Continuing on their upswing, Central Texas home sales jumped 32 percent last month, the highest level for an April in nine years, the latest figures show.
The area’s median home price rose 8 percent from April 2012, with half the homes selling for more than $227,250 and half for less, the Austin Board of Realtors said in its monthly report.
The board said 2,563 single-family homes were sold in April, compared with 1,937 last April, making it the 23rd month in a row of year-over-year sales increases.
A short supply of homes and robust demand due in part to the region’s job and population growth are making for a hot market in which multiple offers are common, local real estate agents say. Low mortgage interest rates, escalating rents and rising home prices also are helping drive sales.
“It’s a very fast-paced market,” said Mike Easter, an agent with JB Goodwin Realtors.
Homes in the Austin-area homes sold in an average of 50 days in April, compared with 69 days in April 2012.
According to national real estate brokerage Redfin, 46.6 percent of new listings in Austin are under contract within two weeks of hitting the market.
The number of homes on the market was down 25 percent, with 5,488 active listings. Pending sales were up 20 percent, with 2,976 sales in the pipeline to close.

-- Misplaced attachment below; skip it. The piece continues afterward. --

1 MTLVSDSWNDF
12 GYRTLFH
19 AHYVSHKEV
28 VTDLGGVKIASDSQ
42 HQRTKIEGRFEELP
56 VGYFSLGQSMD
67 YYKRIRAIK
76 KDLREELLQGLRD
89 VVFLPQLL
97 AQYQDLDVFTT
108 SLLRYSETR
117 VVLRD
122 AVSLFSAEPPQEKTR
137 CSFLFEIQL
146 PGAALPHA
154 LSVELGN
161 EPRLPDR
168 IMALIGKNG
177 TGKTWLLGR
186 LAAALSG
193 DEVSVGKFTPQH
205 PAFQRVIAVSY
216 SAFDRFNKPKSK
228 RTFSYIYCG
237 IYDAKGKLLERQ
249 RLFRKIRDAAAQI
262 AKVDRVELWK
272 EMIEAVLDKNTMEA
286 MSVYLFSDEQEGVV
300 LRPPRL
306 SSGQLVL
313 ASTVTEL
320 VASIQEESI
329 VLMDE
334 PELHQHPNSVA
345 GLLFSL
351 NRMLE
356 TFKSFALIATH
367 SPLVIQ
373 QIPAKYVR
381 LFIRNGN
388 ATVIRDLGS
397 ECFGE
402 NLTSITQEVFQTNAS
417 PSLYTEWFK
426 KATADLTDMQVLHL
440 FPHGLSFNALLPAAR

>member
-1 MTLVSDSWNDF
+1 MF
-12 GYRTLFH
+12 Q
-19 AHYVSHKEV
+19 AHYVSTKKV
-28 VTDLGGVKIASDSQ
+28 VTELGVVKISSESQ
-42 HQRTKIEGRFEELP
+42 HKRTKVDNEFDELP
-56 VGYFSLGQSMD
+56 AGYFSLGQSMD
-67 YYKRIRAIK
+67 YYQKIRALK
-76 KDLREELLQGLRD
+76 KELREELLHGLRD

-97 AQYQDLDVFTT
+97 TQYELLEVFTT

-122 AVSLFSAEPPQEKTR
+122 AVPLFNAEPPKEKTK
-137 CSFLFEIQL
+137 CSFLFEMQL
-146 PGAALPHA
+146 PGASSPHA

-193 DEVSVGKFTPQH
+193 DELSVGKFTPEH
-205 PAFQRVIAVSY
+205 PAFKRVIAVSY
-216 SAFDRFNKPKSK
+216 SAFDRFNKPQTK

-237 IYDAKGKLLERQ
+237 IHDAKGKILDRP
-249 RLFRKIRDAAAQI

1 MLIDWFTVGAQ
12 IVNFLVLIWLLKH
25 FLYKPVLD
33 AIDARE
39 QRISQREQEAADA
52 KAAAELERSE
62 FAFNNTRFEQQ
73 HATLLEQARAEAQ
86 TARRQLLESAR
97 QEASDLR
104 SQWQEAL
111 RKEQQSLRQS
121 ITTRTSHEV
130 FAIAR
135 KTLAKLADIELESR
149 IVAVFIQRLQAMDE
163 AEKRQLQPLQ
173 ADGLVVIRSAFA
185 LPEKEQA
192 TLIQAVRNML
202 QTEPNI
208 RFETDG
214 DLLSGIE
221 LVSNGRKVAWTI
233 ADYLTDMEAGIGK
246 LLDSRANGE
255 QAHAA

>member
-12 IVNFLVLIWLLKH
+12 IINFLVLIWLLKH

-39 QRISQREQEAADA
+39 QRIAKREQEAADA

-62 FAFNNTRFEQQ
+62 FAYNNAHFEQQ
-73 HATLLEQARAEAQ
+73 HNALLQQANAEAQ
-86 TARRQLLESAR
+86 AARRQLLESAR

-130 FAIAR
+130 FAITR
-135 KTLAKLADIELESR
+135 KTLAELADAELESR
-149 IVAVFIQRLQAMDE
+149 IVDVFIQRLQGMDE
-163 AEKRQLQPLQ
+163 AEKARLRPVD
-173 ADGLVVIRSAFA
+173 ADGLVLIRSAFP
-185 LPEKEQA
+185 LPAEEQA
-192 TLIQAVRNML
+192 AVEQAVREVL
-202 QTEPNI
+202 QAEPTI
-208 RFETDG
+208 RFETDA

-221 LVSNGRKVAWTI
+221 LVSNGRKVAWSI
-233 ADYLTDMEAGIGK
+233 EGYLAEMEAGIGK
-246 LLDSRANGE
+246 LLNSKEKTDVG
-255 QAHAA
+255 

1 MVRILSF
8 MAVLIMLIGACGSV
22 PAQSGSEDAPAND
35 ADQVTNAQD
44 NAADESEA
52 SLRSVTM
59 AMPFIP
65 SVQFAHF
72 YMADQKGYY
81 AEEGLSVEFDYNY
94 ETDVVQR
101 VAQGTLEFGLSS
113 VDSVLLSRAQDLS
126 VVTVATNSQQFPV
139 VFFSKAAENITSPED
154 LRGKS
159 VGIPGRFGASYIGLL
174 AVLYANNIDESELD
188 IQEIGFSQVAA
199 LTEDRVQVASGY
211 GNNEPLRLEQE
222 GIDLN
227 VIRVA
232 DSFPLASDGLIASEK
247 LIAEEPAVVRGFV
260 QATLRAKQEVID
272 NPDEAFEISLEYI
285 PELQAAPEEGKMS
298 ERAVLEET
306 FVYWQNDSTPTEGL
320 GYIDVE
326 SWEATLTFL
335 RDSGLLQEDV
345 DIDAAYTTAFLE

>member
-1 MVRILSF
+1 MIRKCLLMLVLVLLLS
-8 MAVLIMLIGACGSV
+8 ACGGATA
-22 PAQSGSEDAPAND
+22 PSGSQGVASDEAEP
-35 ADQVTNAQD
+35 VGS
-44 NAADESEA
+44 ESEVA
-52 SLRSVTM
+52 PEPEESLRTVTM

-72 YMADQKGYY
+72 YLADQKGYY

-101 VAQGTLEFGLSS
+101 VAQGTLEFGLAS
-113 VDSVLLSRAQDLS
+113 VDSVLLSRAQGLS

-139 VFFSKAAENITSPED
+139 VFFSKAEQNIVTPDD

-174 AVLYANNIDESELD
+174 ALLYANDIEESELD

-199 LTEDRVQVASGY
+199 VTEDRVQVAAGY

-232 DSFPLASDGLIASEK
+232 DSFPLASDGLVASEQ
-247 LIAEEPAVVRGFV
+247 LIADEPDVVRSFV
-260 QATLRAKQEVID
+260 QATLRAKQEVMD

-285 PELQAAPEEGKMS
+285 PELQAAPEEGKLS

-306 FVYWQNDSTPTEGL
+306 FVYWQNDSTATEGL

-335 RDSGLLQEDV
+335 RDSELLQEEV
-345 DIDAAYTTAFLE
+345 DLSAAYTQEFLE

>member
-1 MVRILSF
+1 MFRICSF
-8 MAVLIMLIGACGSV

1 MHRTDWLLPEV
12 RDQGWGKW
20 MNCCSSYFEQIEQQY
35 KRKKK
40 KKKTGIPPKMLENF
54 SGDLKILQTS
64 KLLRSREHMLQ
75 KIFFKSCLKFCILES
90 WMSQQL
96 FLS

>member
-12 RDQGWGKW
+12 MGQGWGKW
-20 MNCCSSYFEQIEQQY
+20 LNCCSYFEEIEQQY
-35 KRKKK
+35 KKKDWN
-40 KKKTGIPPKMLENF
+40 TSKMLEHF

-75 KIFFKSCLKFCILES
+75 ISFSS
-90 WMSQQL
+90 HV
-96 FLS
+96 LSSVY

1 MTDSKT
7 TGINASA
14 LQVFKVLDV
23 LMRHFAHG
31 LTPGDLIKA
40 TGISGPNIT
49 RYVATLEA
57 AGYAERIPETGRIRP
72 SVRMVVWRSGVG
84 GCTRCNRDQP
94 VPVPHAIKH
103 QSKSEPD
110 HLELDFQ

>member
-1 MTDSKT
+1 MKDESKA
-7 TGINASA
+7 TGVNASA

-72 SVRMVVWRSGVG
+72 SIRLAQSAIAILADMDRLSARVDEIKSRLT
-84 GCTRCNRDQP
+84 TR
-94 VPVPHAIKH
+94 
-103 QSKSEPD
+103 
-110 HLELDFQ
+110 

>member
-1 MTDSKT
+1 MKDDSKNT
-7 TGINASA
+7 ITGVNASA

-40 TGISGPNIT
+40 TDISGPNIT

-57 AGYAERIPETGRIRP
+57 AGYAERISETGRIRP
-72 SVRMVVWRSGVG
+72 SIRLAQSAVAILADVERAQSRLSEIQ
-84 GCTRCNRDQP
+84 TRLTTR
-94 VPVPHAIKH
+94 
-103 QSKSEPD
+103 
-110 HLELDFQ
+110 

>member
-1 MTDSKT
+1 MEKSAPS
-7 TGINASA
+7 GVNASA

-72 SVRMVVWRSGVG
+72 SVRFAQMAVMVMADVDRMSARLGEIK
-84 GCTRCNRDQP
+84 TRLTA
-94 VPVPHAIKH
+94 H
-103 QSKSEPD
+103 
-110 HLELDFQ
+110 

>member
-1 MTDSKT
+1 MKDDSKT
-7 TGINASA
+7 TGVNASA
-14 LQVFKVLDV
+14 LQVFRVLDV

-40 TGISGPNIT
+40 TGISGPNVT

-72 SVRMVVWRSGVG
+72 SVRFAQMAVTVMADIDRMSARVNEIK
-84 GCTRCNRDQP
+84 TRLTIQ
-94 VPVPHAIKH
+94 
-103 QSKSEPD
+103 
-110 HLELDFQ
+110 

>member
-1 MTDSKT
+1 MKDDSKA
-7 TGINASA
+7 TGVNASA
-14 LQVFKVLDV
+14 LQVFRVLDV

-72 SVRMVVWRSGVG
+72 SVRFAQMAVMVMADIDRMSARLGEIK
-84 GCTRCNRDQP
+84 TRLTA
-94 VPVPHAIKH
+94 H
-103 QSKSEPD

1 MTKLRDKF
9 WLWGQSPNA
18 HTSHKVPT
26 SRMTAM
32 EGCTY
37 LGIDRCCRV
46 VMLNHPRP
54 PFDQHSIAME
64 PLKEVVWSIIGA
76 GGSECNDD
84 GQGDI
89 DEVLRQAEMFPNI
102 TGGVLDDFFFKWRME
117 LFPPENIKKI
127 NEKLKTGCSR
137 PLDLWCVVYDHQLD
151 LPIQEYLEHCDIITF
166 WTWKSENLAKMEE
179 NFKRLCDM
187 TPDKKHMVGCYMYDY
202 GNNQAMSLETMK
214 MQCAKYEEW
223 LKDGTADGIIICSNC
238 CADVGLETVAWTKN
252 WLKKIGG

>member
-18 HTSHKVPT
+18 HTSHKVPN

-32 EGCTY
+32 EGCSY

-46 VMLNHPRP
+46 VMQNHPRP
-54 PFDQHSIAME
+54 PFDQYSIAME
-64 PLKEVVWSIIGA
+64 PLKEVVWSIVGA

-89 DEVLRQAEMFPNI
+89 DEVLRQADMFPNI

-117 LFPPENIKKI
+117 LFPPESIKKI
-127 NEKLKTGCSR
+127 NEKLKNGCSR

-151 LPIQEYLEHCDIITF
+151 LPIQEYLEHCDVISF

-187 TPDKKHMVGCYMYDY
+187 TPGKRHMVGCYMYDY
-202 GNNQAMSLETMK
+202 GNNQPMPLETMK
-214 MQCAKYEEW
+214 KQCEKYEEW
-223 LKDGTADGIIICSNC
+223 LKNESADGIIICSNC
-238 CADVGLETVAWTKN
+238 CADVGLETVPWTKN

New listings were up 10 percent, a welcome sign, said Cathy Coneway, chair of the Austin Board of Realtors.
“As Austin-area home sales continue to increase and the time homes spend on the market continues to shorten, it is integral that our housing supply also increases to meet this surging demand,” she said.
“No doubt Austin’s housing market is hot,” Ed Friedman, a director in Moody’s Analytics office in West Chester, Penn. said by email. “CoreLogic house price data show that prices have fully recovered to their 2007 peak — not many metro areas can boast that.”
Friedman said the Austin market is different now that it was during the housing boom of 2005-2007.
“Back then, the driver was fancy financing (remember subprime lending?) that brought a lot of speculative buying into market,” he said.”This time heavy-duty… financial regulation will prevent anything from getting out of hand. In fact, it’s still not so easy to get a mortgage.”
In addition, after five years of builders having sharply pulled back on new-home production, “this time the demand flows from solid fundamentals such as strong income gains and rapid population growth related to in-migration of young professionals.”
Local real estate agents have no shortage of examples to attest to that.
“I think the sellers deserve their time in the market,” but it is challenging for many buyers who are having to act quickly and compete in multiple-offer situations, said Sam Carroll, a broker with Capital Downtown Realtors.
“Buyers are shell-shocked,” Carroll said. “I’m dealing with people who can pay another $25,000 or $50,000 (for a home purchase), and they’re still not able to get it.”
Easter said he thinks the market will return to a more balanced state over the next two to three years as housing supply catches up to demand, and interest rates eventually tick up. Carroll agreed: “When they start to raise interest rates, you’ll see some pullback.”